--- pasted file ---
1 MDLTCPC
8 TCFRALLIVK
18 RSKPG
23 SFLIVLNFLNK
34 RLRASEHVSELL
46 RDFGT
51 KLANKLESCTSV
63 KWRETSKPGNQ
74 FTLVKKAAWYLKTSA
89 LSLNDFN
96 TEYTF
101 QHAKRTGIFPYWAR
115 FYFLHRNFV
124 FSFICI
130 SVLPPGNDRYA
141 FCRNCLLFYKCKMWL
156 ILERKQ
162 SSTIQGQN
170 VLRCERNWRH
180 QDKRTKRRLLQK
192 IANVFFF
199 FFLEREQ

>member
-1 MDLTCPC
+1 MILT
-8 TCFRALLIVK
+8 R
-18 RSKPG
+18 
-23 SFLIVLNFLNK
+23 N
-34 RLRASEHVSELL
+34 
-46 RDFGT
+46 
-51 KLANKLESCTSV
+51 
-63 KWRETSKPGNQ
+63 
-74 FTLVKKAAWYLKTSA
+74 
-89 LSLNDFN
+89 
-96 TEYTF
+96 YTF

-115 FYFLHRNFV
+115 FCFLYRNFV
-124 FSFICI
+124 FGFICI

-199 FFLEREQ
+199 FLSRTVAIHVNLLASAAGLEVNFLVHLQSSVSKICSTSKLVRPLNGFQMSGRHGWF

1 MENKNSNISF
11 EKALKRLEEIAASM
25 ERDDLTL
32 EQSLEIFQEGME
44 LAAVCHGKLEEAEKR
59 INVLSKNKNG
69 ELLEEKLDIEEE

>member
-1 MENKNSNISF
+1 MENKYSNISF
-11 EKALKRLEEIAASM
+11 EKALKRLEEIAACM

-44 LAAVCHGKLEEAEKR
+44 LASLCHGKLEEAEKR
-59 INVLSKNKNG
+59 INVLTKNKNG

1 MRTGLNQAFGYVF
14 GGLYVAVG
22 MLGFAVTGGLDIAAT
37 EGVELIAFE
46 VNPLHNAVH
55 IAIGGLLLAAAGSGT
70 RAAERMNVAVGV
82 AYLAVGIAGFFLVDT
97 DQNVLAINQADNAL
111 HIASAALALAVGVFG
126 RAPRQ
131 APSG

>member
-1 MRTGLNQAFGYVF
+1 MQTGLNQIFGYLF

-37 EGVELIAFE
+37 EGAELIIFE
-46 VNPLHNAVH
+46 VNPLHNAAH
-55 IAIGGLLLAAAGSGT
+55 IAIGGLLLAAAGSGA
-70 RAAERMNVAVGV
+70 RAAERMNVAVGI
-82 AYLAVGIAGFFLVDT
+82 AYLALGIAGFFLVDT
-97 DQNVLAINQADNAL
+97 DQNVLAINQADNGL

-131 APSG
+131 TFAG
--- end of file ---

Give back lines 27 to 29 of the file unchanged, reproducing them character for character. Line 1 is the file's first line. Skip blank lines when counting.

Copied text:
+8 R
-18 RSKPG
+18 